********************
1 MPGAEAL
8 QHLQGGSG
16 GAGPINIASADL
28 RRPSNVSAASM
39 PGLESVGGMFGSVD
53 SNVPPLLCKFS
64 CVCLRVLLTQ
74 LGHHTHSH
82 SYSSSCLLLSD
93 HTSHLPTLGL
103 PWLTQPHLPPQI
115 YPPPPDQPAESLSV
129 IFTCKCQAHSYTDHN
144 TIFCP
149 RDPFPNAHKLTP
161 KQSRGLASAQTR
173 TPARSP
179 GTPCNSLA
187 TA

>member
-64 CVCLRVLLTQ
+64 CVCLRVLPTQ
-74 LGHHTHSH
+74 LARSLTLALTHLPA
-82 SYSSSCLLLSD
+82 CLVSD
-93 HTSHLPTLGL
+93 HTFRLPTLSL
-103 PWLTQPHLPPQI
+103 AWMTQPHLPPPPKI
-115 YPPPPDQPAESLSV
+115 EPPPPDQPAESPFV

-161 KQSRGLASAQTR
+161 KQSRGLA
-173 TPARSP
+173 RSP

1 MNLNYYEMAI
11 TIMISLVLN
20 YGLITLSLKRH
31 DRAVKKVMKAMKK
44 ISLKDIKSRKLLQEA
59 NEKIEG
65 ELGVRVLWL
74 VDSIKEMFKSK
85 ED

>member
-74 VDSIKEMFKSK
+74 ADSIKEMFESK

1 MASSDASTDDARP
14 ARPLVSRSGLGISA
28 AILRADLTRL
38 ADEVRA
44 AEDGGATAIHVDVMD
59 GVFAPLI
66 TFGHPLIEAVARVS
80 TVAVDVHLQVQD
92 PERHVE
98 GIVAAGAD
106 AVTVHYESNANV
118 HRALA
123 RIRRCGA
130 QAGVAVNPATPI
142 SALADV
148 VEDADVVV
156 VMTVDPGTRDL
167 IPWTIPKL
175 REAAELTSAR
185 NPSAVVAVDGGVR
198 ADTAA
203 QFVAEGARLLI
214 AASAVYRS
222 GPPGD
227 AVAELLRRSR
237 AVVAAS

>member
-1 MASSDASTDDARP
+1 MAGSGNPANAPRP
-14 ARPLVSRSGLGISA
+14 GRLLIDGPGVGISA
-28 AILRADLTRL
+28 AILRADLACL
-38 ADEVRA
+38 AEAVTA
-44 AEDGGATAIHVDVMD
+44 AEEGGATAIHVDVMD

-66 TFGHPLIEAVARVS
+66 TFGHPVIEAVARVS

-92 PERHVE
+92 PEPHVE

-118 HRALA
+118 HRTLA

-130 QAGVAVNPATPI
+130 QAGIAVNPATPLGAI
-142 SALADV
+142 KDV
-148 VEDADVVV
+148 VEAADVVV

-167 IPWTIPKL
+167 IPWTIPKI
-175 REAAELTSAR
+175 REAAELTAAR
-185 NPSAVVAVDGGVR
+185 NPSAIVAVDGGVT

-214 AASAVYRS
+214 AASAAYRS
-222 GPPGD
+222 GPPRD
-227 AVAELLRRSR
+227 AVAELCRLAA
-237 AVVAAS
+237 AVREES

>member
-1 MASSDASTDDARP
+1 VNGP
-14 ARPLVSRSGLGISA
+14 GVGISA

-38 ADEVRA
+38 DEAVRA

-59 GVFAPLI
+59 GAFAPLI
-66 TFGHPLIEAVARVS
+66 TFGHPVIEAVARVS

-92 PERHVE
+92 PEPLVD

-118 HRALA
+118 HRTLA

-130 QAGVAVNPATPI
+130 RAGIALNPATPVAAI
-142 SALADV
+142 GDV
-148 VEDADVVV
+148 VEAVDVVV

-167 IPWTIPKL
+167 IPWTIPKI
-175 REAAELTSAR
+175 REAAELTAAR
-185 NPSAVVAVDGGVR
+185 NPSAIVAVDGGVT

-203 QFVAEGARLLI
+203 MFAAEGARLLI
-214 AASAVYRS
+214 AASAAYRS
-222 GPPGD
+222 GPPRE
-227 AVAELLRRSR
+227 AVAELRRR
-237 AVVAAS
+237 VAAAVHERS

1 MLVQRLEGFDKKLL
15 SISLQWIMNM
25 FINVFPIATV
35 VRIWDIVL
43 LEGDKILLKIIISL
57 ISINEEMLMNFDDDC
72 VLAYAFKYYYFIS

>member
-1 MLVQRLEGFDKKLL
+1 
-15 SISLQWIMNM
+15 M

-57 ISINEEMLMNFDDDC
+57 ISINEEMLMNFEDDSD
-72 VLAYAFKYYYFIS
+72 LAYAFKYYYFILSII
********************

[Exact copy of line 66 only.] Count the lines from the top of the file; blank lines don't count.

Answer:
167 IPWTIPKL